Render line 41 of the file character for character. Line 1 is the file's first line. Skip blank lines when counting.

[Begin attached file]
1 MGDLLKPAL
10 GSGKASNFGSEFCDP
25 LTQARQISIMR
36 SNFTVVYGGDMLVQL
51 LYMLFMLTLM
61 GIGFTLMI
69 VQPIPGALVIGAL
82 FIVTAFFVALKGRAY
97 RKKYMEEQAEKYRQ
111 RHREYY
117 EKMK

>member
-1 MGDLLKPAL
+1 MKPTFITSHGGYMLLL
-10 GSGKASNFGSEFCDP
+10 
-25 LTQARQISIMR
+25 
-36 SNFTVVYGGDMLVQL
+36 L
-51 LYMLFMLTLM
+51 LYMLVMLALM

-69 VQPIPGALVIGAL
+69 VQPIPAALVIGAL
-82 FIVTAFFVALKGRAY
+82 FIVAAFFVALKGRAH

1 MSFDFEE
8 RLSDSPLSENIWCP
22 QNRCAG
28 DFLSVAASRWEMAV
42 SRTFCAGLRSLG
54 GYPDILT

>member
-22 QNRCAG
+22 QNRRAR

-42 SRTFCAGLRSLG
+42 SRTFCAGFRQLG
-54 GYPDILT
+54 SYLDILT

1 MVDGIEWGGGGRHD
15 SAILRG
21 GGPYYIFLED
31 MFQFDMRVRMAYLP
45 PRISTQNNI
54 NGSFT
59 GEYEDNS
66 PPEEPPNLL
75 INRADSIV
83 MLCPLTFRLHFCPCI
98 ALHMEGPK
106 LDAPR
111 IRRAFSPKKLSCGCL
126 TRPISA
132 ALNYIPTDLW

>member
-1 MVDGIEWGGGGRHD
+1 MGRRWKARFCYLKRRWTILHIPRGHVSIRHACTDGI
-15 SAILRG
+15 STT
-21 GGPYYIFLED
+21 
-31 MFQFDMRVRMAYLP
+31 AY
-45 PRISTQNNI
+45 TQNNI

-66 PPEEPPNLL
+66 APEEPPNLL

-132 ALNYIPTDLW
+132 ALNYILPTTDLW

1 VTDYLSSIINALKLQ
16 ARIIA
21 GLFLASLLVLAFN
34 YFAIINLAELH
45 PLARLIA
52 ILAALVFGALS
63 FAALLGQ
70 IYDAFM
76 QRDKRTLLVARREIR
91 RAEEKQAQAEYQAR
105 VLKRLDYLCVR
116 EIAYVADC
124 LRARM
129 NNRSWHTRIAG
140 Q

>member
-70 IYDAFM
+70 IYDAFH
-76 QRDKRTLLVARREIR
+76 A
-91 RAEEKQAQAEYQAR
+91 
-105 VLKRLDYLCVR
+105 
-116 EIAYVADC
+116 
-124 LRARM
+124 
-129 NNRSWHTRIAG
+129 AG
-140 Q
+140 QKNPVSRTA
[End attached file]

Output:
15 SAILRG